A note on the tipline from desi academic extraordinaire Amitava Kumar reminds us of Disappeared in America, an ongoing multimedia project that began by documenting the round-up of immigrants in the post-9/11 hysteria and has now expanded into a web of collaborations among America- and Europe-based artists. Together they are tackling the rise of suspicion and xenophobia in all these countries, the climate of secrecy and fear, the intended and unintended consequences of actions by governments and their foes. (Manish mentioned the project last February here.)
… While our work started in the American context, we have expanded to look at Europe & the Middle East, in recognition that anti-migrant xenophobia, coupled with Islamophobia, is not a new or uniquely American phenomenon.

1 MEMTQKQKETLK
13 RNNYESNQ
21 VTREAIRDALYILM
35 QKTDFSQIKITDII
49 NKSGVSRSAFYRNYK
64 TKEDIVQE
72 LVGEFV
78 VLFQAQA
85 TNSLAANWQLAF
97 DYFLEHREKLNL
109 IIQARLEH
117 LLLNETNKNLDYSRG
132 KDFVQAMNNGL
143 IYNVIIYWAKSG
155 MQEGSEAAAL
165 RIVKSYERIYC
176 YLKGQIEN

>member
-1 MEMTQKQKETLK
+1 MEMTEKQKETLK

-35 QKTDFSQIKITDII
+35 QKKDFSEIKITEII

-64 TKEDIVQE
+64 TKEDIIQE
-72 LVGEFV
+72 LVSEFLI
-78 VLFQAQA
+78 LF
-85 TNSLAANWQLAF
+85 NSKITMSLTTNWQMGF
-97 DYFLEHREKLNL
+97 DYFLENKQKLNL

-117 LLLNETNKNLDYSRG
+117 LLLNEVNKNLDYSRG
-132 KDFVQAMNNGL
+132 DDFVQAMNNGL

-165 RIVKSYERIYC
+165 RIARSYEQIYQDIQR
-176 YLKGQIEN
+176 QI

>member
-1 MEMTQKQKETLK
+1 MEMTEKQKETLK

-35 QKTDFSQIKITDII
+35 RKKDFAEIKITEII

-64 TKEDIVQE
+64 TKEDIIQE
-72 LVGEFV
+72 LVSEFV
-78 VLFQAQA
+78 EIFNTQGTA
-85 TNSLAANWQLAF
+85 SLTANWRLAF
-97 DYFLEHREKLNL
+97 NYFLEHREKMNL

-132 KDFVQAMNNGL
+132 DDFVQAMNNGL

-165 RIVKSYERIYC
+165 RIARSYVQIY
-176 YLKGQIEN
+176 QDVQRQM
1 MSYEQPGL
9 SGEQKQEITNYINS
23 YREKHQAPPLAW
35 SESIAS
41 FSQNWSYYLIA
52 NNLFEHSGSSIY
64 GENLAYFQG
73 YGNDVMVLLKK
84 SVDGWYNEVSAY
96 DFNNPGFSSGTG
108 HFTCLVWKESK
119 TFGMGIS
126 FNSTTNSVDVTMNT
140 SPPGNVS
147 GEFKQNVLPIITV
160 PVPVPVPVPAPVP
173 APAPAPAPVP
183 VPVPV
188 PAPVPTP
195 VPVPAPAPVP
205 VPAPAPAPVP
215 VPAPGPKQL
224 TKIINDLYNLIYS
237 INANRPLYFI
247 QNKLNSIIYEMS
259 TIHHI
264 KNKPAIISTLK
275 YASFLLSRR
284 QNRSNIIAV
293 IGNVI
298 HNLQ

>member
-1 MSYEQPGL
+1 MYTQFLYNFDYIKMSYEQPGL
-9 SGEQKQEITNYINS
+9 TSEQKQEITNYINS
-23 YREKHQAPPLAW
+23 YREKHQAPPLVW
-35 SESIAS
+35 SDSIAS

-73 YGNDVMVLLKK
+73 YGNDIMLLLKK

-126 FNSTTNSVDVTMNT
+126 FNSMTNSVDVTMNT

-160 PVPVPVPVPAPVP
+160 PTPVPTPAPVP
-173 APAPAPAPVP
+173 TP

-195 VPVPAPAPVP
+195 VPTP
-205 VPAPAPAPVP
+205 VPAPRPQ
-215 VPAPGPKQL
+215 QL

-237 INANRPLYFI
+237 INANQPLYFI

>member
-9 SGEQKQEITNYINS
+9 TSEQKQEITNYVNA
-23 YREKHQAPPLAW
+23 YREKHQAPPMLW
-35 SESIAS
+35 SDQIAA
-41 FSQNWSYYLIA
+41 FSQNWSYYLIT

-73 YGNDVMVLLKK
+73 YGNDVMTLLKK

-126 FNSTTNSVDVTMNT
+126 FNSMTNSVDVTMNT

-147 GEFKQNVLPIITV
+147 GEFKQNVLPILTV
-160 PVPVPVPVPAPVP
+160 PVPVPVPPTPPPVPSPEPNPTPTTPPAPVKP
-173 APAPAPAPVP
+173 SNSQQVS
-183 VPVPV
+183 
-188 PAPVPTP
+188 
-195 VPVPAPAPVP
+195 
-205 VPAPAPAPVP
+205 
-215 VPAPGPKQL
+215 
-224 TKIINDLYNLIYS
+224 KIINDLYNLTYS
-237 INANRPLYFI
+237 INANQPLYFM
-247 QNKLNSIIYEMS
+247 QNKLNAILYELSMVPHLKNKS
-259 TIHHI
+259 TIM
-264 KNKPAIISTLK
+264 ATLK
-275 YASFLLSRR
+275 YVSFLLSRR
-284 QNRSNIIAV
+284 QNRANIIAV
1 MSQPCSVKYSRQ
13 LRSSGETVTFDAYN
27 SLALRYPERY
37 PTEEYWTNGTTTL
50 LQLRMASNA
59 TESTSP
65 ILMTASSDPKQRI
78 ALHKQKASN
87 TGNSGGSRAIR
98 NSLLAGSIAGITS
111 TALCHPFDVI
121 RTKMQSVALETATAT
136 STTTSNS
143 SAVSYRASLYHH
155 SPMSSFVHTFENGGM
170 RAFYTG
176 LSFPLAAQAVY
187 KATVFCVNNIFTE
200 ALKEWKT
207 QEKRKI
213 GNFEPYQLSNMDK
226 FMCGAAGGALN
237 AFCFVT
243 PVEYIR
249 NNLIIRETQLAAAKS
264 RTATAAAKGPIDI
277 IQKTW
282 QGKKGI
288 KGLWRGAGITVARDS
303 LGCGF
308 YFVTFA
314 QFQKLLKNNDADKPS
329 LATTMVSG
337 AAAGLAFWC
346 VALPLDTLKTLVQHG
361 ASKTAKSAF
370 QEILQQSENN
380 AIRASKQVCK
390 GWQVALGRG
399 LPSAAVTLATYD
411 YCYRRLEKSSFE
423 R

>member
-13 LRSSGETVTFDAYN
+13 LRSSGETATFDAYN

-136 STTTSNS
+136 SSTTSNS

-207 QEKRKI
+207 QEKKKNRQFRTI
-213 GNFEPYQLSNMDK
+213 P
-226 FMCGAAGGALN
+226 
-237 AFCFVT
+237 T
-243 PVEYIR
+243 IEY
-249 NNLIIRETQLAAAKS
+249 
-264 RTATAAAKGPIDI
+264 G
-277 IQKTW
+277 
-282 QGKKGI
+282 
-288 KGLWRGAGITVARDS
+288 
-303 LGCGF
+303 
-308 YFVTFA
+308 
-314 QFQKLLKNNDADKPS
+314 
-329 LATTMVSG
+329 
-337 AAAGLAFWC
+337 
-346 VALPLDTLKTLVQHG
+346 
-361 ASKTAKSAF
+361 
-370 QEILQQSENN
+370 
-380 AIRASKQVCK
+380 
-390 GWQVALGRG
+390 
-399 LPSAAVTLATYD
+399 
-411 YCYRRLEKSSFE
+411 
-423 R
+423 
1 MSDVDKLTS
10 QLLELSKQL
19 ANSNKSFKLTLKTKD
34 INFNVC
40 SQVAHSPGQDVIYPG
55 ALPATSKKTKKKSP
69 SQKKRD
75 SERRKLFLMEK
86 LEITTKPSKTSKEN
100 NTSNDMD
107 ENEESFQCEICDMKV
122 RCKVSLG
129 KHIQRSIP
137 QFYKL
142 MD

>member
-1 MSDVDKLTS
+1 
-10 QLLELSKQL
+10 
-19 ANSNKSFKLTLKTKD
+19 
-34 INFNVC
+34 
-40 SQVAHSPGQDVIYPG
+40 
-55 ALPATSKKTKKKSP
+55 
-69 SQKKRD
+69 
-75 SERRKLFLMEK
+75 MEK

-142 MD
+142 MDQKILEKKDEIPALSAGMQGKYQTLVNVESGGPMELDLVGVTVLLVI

This is also an opportunity to point folks to tipster Amitava’s work. Now a professor at Vassar College, he’s one of those desi polymaths who covers politics, art, culture, discourse, sociology with even analytical poise and great literary verve. He’s also perhaps the most prominent and interesting discussant of matters Bihari on the web. Indeed, if there’s a thematic connection here, it’s that he is actively engaged in un-disappearing Bihar from the collective consciousness, a Sisyphean task that he handles with aplomb.
Recent posts on Amitava’s blog include one featuring photos from the arrival in Bihar of the avian flu; a mock letter from Lalu Yadav, Bihar’s “supremo” (as an Indian newspaper might say) to George Bush; and a joyful announcement of the upcoming U.S. edition of Upamanyu Chatterjee’s comic classic English, August, 18 years after its original publication.